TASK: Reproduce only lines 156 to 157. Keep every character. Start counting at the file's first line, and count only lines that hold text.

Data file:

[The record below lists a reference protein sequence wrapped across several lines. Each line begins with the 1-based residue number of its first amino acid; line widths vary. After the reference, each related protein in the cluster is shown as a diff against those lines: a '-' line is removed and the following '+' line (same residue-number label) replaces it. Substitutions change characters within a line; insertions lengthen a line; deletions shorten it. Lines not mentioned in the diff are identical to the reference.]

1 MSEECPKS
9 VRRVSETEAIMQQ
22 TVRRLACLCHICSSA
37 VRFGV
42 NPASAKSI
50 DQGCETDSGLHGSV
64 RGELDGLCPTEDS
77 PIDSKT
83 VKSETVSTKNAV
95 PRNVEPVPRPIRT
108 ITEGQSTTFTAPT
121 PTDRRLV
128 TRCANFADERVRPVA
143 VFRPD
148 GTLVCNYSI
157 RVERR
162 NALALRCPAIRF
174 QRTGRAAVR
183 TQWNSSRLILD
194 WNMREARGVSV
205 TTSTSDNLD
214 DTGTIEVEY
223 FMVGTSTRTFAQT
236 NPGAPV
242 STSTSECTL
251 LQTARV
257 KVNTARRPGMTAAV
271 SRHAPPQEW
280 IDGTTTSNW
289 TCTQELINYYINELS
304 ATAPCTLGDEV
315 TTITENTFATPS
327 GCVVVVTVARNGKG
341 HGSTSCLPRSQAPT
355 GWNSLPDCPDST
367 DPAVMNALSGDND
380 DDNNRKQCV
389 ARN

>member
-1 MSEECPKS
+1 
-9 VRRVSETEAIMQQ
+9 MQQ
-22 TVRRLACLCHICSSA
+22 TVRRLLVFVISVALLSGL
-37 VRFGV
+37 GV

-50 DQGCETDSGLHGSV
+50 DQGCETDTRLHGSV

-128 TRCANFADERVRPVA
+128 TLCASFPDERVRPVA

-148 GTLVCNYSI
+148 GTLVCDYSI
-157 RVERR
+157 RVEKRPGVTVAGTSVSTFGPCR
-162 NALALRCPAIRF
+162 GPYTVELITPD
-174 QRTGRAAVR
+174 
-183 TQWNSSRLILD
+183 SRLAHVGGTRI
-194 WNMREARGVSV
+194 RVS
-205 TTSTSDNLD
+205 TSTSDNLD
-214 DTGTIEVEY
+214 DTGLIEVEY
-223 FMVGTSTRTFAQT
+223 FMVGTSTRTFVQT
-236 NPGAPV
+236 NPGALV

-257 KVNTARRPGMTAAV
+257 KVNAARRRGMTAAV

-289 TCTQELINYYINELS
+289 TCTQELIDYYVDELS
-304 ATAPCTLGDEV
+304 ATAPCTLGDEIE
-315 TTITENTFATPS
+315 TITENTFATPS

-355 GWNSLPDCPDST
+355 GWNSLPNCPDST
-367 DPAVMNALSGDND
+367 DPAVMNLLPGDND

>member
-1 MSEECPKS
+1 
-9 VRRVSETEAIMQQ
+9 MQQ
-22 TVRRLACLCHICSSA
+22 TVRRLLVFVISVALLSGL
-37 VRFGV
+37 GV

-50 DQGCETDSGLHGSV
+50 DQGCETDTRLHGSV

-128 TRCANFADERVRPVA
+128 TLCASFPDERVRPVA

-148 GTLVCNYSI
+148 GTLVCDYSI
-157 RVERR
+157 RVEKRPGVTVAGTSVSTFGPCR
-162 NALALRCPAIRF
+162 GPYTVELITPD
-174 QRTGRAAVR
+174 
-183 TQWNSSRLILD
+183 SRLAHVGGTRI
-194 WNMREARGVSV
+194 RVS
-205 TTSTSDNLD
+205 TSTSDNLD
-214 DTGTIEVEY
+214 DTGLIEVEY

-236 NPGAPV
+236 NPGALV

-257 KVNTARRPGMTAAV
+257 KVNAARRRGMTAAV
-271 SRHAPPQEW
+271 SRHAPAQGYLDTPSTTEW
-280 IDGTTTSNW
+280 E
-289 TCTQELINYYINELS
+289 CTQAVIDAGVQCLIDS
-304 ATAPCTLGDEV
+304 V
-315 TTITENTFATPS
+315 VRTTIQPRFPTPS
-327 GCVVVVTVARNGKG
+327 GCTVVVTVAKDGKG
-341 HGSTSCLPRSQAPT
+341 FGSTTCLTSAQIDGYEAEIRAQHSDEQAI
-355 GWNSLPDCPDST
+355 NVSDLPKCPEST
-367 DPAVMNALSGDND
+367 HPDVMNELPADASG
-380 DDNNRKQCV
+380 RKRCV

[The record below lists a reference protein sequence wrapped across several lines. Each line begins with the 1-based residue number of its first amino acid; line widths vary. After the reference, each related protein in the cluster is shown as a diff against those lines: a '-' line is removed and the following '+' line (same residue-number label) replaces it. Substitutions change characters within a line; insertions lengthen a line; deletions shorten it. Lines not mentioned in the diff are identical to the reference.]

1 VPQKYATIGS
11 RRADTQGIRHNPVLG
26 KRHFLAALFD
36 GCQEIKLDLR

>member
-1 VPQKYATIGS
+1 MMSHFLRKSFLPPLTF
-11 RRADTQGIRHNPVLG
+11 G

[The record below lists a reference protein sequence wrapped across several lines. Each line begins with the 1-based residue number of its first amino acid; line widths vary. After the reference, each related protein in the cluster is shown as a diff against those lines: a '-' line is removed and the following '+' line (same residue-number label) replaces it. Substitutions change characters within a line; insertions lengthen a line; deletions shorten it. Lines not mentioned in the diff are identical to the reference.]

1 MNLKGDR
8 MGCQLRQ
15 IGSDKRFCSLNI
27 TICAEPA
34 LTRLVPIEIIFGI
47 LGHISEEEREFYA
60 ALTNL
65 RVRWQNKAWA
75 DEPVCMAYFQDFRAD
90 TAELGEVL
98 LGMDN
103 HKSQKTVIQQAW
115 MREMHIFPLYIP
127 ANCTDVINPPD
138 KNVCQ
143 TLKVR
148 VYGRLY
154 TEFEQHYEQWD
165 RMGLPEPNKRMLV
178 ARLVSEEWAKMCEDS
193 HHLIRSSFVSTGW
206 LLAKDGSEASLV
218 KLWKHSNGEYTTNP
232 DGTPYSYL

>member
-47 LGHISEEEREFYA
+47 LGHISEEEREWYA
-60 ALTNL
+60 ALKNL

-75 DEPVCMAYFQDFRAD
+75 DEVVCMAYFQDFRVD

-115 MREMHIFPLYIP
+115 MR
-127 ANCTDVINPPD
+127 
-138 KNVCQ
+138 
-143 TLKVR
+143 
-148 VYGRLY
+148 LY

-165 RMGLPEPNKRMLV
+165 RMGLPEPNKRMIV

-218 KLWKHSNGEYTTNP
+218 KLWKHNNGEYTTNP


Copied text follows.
65 RVRWQNKAWA
75 DEPVCMAYFQDFRAD